Ramin Karimloo in ‘The Phantom of the Opera’ at Royal Albert Hall. (Photo provided by Think Jam.)
After more than four months of shuttered theaters and no end in sight for COVID-19’s impact on the theater industry, some of the West End’s most iconic shows have closed indefinitely, while leading producers and artists rallied a cry for help from Britain’s government.
Iconic producer Cameron Mackintosh penned an article for London’s Evening Standard, announcing The Phantom of the Opera’s closing after an astonishing 34-year run. A relief package for the arts in the amount of £1.57 billion has yet to materialize, and remounting shuttered shows, for many, will come at an unattainable price.
“Back in early May, I expressed the fear that London and Broadway, the world’s greatest centres of theatre, would be the last places in the world to reopen. Sadly, this prophecy is coming true: Broadway is likely to be closed until next summer,” wrote Mackintosh.
“Theatres aren’t meant to be dark, so please, Boris: ‘Curtain up, light the lights, we have nothing to hit but the heights.’ We are all raring to go back to work. But we need the money to survive and a realistic period of time to plan wisely so that the curtain stays up once we reopen,” pleaded Mackintosh. “We are fed up of no business, we want to be back in show business.”
Earlier last week, Andrew Lloyd Webber hosted a socially distance concert at London’s famed Palladium, featuring Beverley Knight. The meticulous planning for the event included socially distant seating, temperature checks, voluntary QR scanning for tracking and tracing if anyone were to contract COVID-19, and temperature checks.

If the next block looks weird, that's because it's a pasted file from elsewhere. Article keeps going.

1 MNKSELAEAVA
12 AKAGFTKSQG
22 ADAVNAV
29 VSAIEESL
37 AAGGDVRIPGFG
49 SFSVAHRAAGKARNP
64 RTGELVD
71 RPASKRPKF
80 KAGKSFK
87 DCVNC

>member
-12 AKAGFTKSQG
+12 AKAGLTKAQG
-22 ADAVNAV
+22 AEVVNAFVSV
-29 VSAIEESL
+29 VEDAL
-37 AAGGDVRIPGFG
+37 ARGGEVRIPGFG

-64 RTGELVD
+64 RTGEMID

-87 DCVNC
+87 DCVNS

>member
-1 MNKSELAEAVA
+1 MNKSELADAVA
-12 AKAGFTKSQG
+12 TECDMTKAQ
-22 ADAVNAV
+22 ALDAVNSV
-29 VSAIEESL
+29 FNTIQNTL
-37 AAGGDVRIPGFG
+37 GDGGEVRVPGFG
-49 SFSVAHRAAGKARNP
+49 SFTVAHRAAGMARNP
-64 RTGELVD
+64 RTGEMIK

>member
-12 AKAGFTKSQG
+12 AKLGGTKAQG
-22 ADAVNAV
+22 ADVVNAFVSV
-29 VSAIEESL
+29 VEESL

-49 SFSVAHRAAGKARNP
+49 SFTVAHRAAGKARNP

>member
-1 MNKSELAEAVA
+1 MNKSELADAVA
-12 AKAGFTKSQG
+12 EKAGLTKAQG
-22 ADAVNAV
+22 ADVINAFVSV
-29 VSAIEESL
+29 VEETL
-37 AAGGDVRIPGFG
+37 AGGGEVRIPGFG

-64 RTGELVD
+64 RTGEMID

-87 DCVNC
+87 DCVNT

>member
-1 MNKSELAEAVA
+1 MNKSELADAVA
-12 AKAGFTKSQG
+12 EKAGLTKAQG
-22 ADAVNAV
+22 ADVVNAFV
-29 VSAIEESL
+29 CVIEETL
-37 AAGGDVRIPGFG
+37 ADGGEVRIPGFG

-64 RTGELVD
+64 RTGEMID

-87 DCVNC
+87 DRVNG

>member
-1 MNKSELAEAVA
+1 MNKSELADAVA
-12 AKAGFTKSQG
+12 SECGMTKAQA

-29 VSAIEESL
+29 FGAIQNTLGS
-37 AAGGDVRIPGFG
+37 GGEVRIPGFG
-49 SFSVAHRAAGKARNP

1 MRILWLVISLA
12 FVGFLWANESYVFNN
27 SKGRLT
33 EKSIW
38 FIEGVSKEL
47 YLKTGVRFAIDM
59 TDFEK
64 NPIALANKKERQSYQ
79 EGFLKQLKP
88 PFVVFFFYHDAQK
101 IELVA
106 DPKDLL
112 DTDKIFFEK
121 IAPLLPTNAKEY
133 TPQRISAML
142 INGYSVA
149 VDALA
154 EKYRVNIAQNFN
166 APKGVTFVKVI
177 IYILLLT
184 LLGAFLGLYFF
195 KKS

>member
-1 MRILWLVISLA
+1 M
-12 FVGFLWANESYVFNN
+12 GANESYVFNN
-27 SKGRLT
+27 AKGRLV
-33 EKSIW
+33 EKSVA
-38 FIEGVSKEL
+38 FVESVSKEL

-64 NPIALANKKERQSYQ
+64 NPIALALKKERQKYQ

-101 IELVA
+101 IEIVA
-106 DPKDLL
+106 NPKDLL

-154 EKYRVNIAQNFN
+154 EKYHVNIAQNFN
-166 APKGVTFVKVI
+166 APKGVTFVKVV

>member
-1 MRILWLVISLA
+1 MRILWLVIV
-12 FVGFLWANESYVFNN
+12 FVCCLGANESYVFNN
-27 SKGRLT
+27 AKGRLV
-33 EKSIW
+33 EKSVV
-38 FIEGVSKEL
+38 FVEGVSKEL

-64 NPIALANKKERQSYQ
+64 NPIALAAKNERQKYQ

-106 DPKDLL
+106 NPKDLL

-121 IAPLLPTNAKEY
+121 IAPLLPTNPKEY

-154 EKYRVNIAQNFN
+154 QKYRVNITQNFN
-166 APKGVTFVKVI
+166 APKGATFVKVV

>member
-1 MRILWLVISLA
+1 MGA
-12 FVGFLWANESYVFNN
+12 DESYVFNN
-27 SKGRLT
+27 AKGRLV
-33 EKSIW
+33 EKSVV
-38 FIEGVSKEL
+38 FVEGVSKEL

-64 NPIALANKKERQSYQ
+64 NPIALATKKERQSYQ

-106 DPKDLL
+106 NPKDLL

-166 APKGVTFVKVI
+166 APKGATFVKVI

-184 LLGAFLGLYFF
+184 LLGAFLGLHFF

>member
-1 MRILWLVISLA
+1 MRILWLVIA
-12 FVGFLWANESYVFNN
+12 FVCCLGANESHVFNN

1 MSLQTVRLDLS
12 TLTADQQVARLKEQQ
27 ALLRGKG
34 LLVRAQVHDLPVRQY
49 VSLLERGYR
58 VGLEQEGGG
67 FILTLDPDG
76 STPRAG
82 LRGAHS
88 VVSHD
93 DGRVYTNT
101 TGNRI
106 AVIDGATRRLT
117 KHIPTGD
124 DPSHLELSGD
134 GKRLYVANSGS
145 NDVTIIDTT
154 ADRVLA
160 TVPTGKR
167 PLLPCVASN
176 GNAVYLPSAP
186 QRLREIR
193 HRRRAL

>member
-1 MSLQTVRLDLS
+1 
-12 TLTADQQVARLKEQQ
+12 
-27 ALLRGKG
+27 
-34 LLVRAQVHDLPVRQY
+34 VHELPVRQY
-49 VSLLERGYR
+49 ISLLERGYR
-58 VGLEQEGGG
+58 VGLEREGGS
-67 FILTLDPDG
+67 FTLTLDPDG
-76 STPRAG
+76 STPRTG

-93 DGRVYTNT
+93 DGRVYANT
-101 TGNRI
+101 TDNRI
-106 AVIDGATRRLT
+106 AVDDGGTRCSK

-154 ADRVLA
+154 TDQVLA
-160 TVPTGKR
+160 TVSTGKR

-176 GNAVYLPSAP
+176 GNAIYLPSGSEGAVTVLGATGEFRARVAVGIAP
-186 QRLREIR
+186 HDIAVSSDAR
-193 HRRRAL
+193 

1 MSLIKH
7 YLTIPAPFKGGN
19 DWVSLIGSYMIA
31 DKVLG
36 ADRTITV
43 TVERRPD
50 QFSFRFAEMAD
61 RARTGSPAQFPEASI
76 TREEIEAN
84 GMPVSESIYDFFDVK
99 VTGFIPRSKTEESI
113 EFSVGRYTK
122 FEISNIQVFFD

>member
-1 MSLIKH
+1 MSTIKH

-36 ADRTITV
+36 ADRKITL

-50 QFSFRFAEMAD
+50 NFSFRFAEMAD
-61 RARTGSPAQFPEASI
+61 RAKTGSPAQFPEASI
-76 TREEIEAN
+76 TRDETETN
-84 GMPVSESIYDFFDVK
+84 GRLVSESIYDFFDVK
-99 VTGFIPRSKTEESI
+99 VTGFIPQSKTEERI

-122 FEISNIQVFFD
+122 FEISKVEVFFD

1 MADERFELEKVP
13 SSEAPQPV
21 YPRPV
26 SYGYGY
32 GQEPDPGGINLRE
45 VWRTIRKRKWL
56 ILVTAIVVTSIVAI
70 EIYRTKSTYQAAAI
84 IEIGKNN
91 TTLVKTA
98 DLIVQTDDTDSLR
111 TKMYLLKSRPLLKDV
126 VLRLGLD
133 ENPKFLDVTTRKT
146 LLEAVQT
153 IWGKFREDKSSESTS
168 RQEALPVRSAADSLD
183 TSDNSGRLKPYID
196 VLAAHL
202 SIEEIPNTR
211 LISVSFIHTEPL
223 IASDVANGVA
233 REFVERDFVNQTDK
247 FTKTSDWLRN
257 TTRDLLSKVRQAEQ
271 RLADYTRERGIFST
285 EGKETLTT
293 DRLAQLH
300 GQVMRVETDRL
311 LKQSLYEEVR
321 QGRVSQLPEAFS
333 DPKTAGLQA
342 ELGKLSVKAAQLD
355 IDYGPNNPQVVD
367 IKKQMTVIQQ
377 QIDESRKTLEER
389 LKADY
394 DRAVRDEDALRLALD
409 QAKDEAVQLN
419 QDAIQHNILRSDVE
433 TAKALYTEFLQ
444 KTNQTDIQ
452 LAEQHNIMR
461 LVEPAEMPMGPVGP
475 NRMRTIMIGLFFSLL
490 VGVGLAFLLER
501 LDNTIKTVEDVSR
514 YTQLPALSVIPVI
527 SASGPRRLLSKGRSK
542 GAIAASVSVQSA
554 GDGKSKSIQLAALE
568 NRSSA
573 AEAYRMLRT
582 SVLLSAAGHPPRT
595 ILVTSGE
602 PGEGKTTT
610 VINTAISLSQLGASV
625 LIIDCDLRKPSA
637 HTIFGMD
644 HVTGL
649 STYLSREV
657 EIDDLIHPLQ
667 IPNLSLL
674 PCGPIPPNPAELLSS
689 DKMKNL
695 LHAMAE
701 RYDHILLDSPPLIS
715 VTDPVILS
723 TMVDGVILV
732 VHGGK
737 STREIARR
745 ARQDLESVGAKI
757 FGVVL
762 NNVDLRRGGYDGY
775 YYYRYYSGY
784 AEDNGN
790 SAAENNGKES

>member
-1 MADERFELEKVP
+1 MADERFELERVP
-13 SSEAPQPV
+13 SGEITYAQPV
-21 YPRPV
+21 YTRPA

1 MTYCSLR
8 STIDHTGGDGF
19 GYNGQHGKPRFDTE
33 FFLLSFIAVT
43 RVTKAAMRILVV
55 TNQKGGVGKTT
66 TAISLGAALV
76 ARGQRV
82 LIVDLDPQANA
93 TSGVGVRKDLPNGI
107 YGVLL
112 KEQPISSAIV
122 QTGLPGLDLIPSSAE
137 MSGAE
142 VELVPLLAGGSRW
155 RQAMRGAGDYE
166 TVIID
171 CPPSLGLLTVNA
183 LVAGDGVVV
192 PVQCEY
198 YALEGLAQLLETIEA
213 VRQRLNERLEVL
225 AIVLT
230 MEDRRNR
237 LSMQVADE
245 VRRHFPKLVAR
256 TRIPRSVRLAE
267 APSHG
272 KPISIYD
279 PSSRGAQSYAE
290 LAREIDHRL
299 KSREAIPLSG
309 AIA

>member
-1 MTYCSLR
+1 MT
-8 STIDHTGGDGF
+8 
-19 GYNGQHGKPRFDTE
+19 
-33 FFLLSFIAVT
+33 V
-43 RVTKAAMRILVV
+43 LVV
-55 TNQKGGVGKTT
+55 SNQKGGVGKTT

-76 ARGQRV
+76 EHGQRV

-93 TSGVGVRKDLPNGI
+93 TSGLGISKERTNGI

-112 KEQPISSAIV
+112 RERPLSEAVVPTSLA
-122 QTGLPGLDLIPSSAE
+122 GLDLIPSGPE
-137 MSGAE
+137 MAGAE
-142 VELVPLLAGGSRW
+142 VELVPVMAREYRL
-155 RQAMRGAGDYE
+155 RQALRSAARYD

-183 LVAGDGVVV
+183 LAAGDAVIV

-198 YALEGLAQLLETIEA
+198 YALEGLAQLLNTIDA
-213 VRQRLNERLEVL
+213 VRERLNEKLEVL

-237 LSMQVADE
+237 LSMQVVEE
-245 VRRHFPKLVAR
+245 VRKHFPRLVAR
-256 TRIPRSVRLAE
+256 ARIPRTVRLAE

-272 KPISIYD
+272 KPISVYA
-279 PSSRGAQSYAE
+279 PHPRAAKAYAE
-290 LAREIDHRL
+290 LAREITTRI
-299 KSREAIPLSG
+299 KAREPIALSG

Mackintosh lovingly described the effort as “Alice in Wonderland in its ridiculousness… Even the expensively imported Korean hygienic fog machine got condemned as unsafe by PHE — the Marx brothers would have difficulty topping that. Andrew is trying his best for the profession he loves, for goodness’ sake.”
Webber made his own case for the government to clarify best practices, in hopes of the holiday season and traditional pantomimes.
“I know from Michael Harrison, one of the great pantomime producers in Britain, that if he doesn’t know by August 1 that pantomimes can open without social distancing he cannot proceed and that means the lifeblood that theatres depend on will evaporate and this cannot be allowed,” Webber announced at the Palladium concert. “We must get the regional theatres open.”
Still, the UK government is forging ahead with relief funds, outlining details for Phase One, which will enable arts organizations to apply for grants up to £3 million as overseen by an independent Culture Recovery Board chaired by British business mogul Damon Buffini.
While the forecast for Britain’s indoor theaters may look dark, Regent’s Park Open Air Theatre in London is forging ahead with an outdoor production of Jesus Christ Superstar. Director Timothy Sheader and choreographer Drew McOnie have double-cast the roles of Jesus and Judas in order to accommodate a nine-show per week performance schedule to accommodate safety protocols, which include 30 percent capacity.
Tony- and Olivier Award-winner Sam Mendes (The Ferryman) in collaboration with Society of London Theatre and U.K. Theatre have established the Theatre Artists Fund to support industry professionals impacted by coronavirus. To date, the organization has raised more than £1,700,000.
Matthew Wexler is The Broadway Blog’s editor. Read more of his work at wexlerwrites.com.